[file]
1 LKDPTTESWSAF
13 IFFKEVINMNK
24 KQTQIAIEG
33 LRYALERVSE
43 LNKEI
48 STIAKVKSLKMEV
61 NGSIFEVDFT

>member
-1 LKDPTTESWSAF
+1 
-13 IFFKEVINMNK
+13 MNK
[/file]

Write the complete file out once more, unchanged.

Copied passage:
1 LKDPTTESWSAF
13 IFFKEVINMNK
24 KQTQIAIEG
33 LRYALERVSE
43 LNKEI
48 STIAKVKSLKMEV
61 NGSIFEVDFT

>member
-1 LKDPTTESWSAF
+1 
-13 IFFKEVINMNK
+13 MNK